Speaker 2 00:40:31 Like you don't at the moment, you are not doing, you know, SEO campaign campaigns and running ads for clients. You're not taking on those large clients that, that, that have those large marketing retainers. You're not building complex websites. And then trying to convince them to get on a care plan later. Uh, you are, there's a, even in your development workflow, there's a whole bunch of decisions that you've made that you have said, no, we are not, that's not how we do things at G and media. We're doing things differently and cutting out all of that waste is actually how you have improved the efficiency so much to the point where you can say to a local business, Hey, we can, we can get you a website for free. And in fact, every three years we'll update it. And it won't cost you a cent. I mean, that is so diametrically opposed to what most agencies are doing. And it's because I think you've systematically said, you know, that's not how we do it here. We do things more efficiently and you don't, it's, it's, you're not, you're not compromising your process to try and keep
Speaker 0 00:41:32 The client happy. Yeah. So we, when we first jumped into Mavs, we had a, you know, one, one of the things I guess, that I had done well up until that point was we had sold the small stuff and we had fallen in love with $8, you know, so, you know, it was, it was, it was fine for us to, you know, like produce a website for someone or, or, or take the website and, and, and, and host it, um, you know, so that we could win $8 on hosting. And so we had a, a, an all size host hosting book, maybe like 150 clients or something like that, not, not big. And they were paying, you know, like $39 a month or whatever, uh, you know, plus maybe a little bit of money for registration and email and those kind of things. And, um, pre MAs, I dunno, what a care plan was.
Speaker 0 00:42:21 I definitely didn't know that there was like a place where you could go where you can talk to like a hundred or in MAs, a hundred other agencies let alone the community of 12,000 or, or, or kind of whatever and ask for advice. Like I thought, like if I went and asked another agency for advice, they'd be like telling you, you know, what are you talking about? Um, so when we jumped into Mavs, we, we, we really dive, we dove straight into signature systems. Um, the one in the middle, I guess, is all your postlaunch products, individualized, and then a signature system, which is kind of like a, a bundled approach to, to everything, right? Mm-hmm we are hyperfocused on care plans, but that doesn't mean that we don't do our growth plan. So we also have a growth plan, um, which is a, um, a really good pro post launch product that we are pretty, we're almost finished, you know, with the systemization of it and, and all the rest of it.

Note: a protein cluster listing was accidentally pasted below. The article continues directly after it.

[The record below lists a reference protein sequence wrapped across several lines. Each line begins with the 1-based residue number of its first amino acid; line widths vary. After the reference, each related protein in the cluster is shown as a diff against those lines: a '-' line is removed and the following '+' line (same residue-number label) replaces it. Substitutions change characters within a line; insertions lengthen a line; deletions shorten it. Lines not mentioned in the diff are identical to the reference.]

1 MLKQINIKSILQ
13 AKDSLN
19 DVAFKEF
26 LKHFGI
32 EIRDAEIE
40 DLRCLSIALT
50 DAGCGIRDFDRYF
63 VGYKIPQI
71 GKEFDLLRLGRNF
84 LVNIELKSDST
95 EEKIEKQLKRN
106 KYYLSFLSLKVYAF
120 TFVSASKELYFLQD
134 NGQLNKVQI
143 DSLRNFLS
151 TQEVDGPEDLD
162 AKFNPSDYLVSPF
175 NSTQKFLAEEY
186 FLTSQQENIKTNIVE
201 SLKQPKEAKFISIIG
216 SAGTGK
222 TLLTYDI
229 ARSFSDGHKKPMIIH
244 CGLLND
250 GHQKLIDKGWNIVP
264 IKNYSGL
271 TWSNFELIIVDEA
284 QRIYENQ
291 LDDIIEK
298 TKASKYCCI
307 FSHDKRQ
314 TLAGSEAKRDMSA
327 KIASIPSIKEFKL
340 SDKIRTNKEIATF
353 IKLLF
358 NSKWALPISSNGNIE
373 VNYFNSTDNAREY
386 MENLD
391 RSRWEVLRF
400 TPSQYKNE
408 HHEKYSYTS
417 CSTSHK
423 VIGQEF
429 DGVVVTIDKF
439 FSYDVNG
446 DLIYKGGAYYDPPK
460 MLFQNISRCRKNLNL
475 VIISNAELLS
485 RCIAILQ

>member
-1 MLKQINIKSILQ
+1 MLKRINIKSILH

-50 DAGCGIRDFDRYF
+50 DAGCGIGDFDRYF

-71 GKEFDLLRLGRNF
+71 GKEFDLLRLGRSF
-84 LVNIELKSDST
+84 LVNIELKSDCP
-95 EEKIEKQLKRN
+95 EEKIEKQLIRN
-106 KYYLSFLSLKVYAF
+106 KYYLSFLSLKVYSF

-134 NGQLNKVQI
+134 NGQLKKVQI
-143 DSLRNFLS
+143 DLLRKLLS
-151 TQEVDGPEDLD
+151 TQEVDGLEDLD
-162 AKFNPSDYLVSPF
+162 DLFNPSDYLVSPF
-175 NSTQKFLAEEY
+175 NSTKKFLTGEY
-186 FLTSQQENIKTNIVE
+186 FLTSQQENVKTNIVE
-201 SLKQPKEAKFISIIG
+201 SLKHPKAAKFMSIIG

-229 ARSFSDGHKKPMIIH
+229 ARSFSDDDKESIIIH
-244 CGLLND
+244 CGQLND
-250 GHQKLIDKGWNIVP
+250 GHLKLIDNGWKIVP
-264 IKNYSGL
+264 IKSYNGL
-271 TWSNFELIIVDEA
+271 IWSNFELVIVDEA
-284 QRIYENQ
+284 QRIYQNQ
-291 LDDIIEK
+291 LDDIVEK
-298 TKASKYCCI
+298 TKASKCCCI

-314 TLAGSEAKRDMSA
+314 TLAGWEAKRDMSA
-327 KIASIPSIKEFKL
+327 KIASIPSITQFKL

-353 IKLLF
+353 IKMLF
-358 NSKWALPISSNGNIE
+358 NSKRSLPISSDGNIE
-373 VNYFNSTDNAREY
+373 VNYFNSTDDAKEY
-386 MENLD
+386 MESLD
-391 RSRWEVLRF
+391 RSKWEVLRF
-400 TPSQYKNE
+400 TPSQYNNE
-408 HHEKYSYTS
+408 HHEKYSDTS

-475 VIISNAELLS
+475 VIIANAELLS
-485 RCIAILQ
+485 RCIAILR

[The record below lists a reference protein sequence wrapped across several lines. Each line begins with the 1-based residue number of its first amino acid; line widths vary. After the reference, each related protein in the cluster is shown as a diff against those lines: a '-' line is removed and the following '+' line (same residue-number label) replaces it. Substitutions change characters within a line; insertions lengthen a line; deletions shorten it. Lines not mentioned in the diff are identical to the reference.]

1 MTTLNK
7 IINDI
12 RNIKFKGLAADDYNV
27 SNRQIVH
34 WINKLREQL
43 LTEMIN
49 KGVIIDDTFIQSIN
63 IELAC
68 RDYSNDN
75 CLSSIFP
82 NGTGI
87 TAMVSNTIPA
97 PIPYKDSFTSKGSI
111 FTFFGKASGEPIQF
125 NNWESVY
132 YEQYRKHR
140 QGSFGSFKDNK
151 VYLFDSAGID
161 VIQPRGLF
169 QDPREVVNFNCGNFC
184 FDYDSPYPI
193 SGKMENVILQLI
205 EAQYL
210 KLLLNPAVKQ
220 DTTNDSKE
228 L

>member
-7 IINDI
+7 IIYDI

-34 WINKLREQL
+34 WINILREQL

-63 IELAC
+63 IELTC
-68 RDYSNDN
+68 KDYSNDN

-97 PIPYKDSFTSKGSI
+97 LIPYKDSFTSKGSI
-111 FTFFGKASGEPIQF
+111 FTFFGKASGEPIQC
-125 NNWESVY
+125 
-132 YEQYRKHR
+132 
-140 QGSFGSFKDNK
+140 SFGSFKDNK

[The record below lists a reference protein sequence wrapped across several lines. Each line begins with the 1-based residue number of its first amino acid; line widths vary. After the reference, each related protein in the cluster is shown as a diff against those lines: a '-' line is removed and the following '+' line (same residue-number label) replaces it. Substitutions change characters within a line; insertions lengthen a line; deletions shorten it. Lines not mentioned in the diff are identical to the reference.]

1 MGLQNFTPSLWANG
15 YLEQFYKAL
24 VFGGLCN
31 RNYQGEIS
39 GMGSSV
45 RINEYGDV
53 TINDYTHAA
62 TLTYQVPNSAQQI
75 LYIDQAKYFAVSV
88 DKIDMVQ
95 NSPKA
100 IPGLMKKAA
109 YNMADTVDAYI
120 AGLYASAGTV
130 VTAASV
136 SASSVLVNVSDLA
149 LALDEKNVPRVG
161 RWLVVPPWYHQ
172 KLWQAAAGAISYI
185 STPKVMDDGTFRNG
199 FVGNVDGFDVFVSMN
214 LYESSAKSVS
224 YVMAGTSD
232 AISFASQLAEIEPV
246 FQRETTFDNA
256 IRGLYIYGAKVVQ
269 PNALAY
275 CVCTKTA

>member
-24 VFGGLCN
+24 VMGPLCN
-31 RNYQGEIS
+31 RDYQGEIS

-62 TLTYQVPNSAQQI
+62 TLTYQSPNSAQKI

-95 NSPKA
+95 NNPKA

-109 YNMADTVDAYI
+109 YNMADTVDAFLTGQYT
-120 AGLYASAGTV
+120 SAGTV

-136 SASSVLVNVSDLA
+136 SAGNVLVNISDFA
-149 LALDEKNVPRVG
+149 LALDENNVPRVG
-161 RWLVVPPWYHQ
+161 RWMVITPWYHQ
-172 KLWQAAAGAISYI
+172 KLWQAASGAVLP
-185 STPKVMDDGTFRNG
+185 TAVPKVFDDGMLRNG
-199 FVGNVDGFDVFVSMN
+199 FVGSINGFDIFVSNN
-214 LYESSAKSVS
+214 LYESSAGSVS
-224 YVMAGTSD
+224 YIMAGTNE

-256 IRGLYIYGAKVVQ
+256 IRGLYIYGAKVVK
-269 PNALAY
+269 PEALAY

Speaker 0 00:43:17 And we had an alpha run of signature systems, but we didn't make any money. We were good at them. The customers got good results, but we didn't make any money. So for me, I was like, well, like we're killing it on the care plan. We're absolutely killing it. And so we, I decided that we would, um, close down the signature system channel for now. And what we would focus on is getting to a million dollars worth of recurring revenue on a sub $200 a month, uh, care plan, which means that we need anywhere between 418 and about 600, uh, um, websites on, on care plans. We also knew that to get that it's a, it's a rule of about 90%. So, excuse me, if you want a thousand care plans, it's probably only 900 people because a lot of people will give you more than one project.
Speaker 0 00:44:13 Quite a few business owners will have more than one website mm-hmm <affirmative>. And so we know that we will get to a million dollars worth of annual, uh, recurring revenue on a sub $200 care plan. Um, you know, uh, when we reach about 412 of 418 to 600 clients, O of which I think we've got about 350 and we are about, um, $750,000 worth of, um, uh, recurring revenue products, sub $200 a month, which is massive. It's like huge. Wow. That's so what that, what that means for me is on the first of the month, I'm covered on everything. Yeah, right on the first of the month, when my recurring revenue invoices go out, I don't have to worry about covering my staff, my insurance, my cars, my, my whatever, and love it. And so we will close out once we have a, a million dollars worth of recurring revenue.
Speaker 0 00:45:07 And then what we will do is, um, we will say, for example, just for easy maths, that's 600 clients, right? Mm-hmm <affirmative> I know that at that stage, I will close out our care plan product with what's called a discovery session, which means we take away all of the free, and we get paid to, uh, onboard, uh, someone into that, um, system. So that, so that's when our kind of like our, our gears will change. Mm-hmm <affirmative> then we will focus on our growth plan and we will take our growth plans to a million dollars worth of recurring revenue. And what's cool about that is when we reach the 600, we can stop all forms of acquisition because the 600 it'll be out of them that we get 60 or 11, we actually need 11, uh, percent. Uh, so 66 of them, if they jump on our, um, uh, uh, uh, um, growth plan, that'll be another million dollars worth of, um, annual revenue.